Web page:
What if I told you that the key to each of the above questions lies in one specific aspect of our own personality? 

To understand this some more, let me tell you my own story.

As the business head, I was the top dog in the organisational hierarchy. I felt cocooned by the warm comfort of managers, supervisors and executives being there to do my bidding. Somewhere along the way, this ‘being there’ feeling changed into a ‘better than’ mindset. And this is when my leadership problems started.

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The being there mindset

I began to think of myself as superior. I thought that as a Leader I had to be! And this led to my being arrogant. Over time this became my garb. ‘I had to use every opportunity to make all these little people understand that I was simply better than they were!’ I could just not afford not to know everything there was to know. So the arrogance led to my being inauthentic. Worse, the decision making increasingly started bordering on ‘my way or highway’. For accepting an outside possibility would undermine me would it not! This of course led to my becoming isolated.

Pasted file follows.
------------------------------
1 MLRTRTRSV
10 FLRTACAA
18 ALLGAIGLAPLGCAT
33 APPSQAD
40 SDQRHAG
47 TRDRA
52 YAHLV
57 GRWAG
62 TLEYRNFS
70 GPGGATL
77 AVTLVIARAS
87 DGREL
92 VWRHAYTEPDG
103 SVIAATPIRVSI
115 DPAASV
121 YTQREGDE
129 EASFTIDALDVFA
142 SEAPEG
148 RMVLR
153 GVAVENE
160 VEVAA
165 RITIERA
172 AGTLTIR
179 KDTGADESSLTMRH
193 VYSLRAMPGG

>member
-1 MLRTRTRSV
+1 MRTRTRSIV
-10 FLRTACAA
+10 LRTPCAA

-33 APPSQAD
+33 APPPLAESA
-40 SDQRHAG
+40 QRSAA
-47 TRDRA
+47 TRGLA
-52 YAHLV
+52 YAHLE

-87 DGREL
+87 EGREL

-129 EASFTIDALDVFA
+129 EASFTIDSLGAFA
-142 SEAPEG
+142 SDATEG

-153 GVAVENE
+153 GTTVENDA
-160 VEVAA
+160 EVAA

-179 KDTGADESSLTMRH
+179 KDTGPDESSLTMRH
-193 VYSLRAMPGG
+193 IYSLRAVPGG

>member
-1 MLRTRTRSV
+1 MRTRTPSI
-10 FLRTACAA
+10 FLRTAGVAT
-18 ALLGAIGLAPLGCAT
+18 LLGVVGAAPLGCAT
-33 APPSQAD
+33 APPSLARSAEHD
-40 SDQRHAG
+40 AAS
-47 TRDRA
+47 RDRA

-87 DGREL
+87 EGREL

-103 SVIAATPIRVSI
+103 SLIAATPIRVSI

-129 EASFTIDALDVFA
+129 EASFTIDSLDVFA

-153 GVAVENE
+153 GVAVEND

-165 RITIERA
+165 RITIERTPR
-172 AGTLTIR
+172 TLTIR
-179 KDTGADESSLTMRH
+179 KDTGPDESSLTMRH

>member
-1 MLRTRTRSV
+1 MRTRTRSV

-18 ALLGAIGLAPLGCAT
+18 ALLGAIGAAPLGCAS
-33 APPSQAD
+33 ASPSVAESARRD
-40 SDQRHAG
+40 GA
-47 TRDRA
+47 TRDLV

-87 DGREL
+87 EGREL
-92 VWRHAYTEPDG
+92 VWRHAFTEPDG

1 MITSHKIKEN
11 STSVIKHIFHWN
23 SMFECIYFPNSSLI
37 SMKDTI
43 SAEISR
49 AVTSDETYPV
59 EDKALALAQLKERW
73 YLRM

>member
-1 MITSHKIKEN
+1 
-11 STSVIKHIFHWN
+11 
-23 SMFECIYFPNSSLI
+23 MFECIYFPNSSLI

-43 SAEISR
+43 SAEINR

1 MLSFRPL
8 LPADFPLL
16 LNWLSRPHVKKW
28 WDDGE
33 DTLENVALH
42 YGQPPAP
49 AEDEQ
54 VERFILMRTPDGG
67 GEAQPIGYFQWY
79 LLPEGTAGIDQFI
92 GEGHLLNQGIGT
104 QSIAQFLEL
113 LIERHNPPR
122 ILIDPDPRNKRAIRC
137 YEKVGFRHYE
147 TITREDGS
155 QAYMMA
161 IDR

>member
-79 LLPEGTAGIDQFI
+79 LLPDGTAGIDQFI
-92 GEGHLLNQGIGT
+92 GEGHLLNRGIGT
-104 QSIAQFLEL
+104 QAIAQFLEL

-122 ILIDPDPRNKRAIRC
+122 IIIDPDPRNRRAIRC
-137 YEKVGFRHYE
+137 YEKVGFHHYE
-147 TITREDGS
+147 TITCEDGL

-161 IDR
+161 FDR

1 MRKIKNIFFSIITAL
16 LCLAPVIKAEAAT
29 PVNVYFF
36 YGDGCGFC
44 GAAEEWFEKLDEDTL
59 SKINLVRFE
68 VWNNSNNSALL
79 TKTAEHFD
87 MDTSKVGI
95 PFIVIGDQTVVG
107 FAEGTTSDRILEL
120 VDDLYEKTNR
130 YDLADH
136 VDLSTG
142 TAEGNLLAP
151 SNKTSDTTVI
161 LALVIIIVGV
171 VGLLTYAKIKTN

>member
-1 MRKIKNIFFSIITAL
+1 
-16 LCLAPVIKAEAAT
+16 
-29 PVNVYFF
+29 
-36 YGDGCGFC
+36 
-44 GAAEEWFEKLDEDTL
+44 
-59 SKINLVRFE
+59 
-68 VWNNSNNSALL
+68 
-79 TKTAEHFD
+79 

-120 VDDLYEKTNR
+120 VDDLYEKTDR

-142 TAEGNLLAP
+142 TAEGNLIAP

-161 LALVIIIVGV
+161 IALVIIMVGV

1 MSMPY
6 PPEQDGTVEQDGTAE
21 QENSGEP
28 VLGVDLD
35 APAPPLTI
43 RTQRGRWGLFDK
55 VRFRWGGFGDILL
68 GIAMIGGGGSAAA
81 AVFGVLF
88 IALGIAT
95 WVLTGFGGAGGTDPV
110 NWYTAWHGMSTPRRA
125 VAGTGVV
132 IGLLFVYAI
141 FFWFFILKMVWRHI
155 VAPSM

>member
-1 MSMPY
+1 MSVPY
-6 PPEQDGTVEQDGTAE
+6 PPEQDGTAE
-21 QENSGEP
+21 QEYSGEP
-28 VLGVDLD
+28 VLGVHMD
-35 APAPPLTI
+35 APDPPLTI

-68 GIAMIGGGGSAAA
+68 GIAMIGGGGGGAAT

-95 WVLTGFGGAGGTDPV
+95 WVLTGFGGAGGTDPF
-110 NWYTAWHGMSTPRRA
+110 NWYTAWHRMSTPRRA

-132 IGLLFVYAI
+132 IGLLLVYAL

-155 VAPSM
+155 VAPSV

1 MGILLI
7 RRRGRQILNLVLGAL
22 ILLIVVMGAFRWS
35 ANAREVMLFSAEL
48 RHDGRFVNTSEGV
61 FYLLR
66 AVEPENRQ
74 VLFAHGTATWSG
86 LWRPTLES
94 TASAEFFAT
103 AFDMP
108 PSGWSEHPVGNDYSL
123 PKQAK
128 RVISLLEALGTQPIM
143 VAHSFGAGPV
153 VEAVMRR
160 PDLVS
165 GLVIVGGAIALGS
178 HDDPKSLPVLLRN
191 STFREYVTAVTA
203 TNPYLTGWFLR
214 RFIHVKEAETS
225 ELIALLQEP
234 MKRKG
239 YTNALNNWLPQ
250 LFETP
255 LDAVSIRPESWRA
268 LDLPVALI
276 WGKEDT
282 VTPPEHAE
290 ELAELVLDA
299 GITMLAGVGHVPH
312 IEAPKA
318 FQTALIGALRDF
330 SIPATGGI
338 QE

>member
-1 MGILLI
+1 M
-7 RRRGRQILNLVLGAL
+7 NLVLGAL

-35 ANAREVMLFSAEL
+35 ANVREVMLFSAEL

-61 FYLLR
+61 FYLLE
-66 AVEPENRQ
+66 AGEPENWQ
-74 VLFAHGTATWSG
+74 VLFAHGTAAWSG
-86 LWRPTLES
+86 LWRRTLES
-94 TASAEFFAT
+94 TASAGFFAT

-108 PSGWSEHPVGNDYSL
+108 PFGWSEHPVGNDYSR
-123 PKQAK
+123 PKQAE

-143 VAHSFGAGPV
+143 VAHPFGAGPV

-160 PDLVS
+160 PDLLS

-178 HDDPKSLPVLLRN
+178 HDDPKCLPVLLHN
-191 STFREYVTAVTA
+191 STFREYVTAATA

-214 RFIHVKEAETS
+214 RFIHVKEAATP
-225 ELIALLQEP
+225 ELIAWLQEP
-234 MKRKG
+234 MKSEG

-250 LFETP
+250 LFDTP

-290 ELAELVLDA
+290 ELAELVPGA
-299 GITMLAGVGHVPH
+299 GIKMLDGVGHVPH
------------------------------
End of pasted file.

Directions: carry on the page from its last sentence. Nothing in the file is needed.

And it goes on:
Dynamics of Arrogance

My inauthenticity and isolation started eating into the organisation’s openness and team work. And when this impacted overall performance, the blame game hit the roof. With me of course doing most of the blaming!

The turning point came with the plummeting organisational performance. It took the shape of the following.

  • The advent of Self Awareness in me that “I need to curb this feeling of superiority that rears its head every time I interact”.
  • Getting my hands dirty by adopting a ‘walking and talking’ leadership style and thereby becoming curious about people, not results.
  • Practicing the Attitude of Gratitude, realizing how fortunate I have been in receiving support of others inspite of my shortcomings.